WWith cold and flu season in full swing, chances are you or someone you know has the misfortune of a stuffy nose. And while a serious illness warrants a visit to your doctor’s office, a stuffy nose from the common cold or even the flu can benefit from nutrient-dense home remedies.
In fact, there are many foods for a stuffy nose that can provide relief. Here we’ll look at what nutrients have been found to help relieve sinus congestion, as well as some great food (and drink) sources to help you recover quickly.
Nourishing ingredients to soothe a stuffy nose
When you have a stuffy nose, what usually happens is that the air-filled sacs around your eyes and nose (also known as the sinuses) become inflamed. This often also leads to a build-up of mucus within the sinuses which can lead to pain and pressure in the forehead, cheeks and nose that seemingly no amount of tissue can relieve.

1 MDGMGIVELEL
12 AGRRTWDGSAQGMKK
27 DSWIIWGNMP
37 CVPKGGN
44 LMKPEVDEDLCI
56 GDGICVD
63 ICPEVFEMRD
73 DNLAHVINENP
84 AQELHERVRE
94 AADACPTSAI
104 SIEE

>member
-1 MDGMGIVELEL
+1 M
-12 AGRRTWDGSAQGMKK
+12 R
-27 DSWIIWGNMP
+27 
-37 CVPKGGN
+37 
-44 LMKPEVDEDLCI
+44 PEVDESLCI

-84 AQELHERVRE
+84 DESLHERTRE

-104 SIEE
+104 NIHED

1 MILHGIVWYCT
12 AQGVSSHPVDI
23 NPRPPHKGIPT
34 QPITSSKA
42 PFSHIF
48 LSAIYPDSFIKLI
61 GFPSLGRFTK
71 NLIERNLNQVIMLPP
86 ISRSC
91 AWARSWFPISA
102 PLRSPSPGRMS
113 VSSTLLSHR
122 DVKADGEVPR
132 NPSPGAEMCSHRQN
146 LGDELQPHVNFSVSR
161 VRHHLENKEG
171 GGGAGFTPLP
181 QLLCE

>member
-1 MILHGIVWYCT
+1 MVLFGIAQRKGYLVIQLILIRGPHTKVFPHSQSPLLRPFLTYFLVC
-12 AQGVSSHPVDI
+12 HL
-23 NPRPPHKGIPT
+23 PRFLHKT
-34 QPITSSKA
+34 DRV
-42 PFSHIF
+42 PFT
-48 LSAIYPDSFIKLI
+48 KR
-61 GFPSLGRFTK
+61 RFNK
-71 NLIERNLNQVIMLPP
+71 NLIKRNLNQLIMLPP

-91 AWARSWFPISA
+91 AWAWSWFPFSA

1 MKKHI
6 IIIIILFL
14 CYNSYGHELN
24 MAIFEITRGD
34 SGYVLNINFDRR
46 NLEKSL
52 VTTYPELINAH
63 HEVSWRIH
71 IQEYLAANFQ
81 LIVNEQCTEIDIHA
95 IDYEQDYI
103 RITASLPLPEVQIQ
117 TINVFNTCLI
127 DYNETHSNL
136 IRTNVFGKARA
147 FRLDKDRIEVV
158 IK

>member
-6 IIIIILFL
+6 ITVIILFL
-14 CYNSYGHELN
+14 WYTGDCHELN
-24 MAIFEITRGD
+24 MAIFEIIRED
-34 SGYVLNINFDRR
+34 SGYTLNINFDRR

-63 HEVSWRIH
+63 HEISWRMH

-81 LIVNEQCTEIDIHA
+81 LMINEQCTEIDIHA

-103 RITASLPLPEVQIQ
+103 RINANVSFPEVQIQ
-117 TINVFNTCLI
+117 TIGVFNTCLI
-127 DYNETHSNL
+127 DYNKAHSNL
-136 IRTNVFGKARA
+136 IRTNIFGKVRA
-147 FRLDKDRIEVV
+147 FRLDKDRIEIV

While stuffy noses often go away on their own in a few days, certain nutrients may help speed up the process (though always defer to your healthcare provider). Here are some basics to focus on:
- Vitamin C: It’s no secret that vitamin C is a powerful immune booster that can be a great addition to our routine when you’re not feeling your best. “Vitamin C acts as an antioxidant and helps reduce inflammation in the body, including nasal congestion,” says Amy Davis, RD, LDN, a registered dietitian at FRESH Communications.
- Zinc: Zinc is another micronutrient known for its antioxidant properties and has long been linked to relief from the common cold (and sinus congestion). However, the research behind this claim was success or failure with some studies finding that zinc does not provide much benefit for cold symptoms, while others find that the metal shortens their duration.